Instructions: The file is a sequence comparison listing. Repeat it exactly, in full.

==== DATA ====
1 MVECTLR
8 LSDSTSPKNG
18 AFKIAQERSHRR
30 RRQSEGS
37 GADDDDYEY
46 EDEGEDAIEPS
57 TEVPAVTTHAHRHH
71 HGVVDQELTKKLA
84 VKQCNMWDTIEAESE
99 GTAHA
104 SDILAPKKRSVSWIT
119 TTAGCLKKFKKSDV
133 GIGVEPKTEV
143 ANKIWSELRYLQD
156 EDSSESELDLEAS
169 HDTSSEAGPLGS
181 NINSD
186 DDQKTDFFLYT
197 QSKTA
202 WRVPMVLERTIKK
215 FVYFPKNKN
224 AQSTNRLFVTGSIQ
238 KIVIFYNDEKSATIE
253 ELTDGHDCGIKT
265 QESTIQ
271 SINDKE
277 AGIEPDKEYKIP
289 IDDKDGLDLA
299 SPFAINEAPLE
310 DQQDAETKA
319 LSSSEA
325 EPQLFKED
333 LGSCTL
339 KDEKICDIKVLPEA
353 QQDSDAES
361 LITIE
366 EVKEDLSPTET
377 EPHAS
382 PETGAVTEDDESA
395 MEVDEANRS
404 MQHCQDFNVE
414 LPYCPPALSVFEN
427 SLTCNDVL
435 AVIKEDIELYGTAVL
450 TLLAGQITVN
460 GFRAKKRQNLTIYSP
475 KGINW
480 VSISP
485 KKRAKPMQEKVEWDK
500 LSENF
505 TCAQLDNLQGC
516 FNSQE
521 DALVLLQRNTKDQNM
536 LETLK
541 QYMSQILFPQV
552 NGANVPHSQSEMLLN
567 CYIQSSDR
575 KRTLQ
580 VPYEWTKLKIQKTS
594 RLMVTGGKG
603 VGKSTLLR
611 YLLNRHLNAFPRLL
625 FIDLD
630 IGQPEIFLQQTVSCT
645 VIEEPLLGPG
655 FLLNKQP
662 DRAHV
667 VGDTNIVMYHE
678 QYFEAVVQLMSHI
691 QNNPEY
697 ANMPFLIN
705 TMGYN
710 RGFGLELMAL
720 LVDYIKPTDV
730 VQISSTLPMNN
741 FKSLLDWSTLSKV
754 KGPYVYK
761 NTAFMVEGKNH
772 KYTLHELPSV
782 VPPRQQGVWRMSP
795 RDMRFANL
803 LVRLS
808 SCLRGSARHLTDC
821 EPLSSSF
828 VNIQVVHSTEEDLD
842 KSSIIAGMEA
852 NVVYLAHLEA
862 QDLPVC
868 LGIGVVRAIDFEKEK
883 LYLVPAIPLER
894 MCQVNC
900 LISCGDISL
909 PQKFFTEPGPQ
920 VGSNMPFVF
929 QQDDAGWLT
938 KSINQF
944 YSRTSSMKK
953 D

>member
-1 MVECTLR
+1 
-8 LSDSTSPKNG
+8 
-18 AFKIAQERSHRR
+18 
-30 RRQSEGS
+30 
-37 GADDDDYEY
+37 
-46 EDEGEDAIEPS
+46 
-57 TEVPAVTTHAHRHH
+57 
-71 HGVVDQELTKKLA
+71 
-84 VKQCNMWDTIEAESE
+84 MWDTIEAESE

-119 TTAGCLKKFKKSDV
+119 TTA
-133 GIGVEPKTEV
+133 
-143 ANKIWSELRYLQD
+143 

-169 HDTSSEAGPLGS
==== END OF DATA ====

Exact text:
1 MVECTLR
8 LSDSTSPKNG
18 AFKIAQERSHRR
30 RRQSEGS
37 GADDDDYEY
46 EDEGEDAIEPS
57 TEVPAVTTHAHRHH
71 HGVVDQELTKKLA
84 VKQCNMWDTIEAESE
99 GTAHA
104 SDILAPKKRSVSWIT
119 TTAGCLKKFKKSDV
133 GIGVEPKTEV
143 ANKIWSELRYLQD
156 EDSSESELDLEAS
169 HDTSSEAGPLGS
181 NINSD
186 DDQKTDFFLYT
197 QSKTA
202 WRVPMVLERTIKK
215 FVYFPKNKN
224 AQSTNRLFVTGSIQ
238 KIVIFYNDEKSATIE
253 ELTDGHDCGIKT
265 QESTIQ
271 SINDKE
277 AGIEPDKEYKIP
289 IDDKDGLDLA
299 SPFAINEAPLE
310 DQQDAETKA
319 LSSSEA
325 EPQLFKED
333 LGSCTL
339 KDEKICDIKVLPEA
353 QQDSDAES
361 LITIE
366 EVKEDLSPTET
377 EPHAS
382 PETGAVTEDDESA
395 MEVDEANRS
404 MQHCQDFNVE
414 LPYCPPALSVFEN
427 SLTCNDVL
435 AVIKEDIELYGTAVL
450 TLLAGQITVN
460 GFRAKKRQNLTIYSP
475 KGINW
480 VSISP
485 KKRAKPMQEKVEWDK
500 LSENF
505 TCAQLDNLQGC
516 FNSQE
521 DALVLLQRNTKDQNM
536 LETLK
541 QYMSQILFPQV
552 NGANVPHSQSEMLLN
567 CYIQSSDR
575 KRTLQ
580 VPYEWTKLKIQKTS
594 RLMVTGGKG
603 VGKSTLLR
611 YLLNRHLNAFPRLL
625 FIDLD
630 IGQPEIFLQQTVSCT
645 VIEEPLLGPG
655 FLLNKQP
662 DRAHV
667 VGDTNIVMYHE
678 QYFEAVVQLMSHI
691 QNNPEY
697 ANMPFLIN
705 TMGYN
710 RGFGLELMAL
720 LVDYIKPTDV
730 VQISSTLPMNN
741 FKSLLDWSTLSKV
754 KGPYVYK
761 NTAFMVEGKNH
772 KYTLHELPSV
782 VPPRQQGVWRMSP
795 RDMRFANL
803 LVRLS
808 SCLRGSARHLTDC
821 EPLSSSF
828 VNIQVVHSTEEDLD
842 KSSIIAGMEA
852 NVVYLAHLEA
862 QDLPVC
868 LGIGVVRAIDFEKEK
883 LYLVPAIPLER
894 MCQVNC
900 LISCGDISL
909 PQKFFTEPGPQ
920 VGSNMPFVF
929 QQDDAGWLT
938 KSINQF
944 YSRTSSMKK
953 D

>member
-1 MVECTLR
+1 
-8 LSDSTSPKNG
+8 
-18 AFKIAQERSHRR
+18 
-30 RRQSEGS
+30 
-37 GADDDDYEY
+37 
-46 EDEGEDAIEPS
+46 
-57 TEVPAVTTHAHRHH
+57 
-71 HGVVDQELTKKLA
+71 
-84 VKQCNMWDTIEAESE
+84 MWDTIEAESE

-119 TTAGCLKKFKKSDV
+119 TTA
-133 GIGVEPKTEV
+133 
-143 ANKIWSELRYLQD
+143 

-169 HDTSSEAGPLGS